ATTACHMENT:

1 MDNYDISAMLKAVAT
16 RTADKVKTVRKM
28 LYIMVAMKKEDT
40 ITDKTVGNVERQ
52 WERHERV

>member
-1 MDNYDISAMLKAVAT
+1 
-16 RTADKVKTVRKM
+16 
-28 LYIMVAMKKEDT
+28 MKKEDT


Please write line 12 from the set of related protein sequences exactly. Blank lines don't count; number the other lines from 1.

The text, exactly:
+28 MKKEDT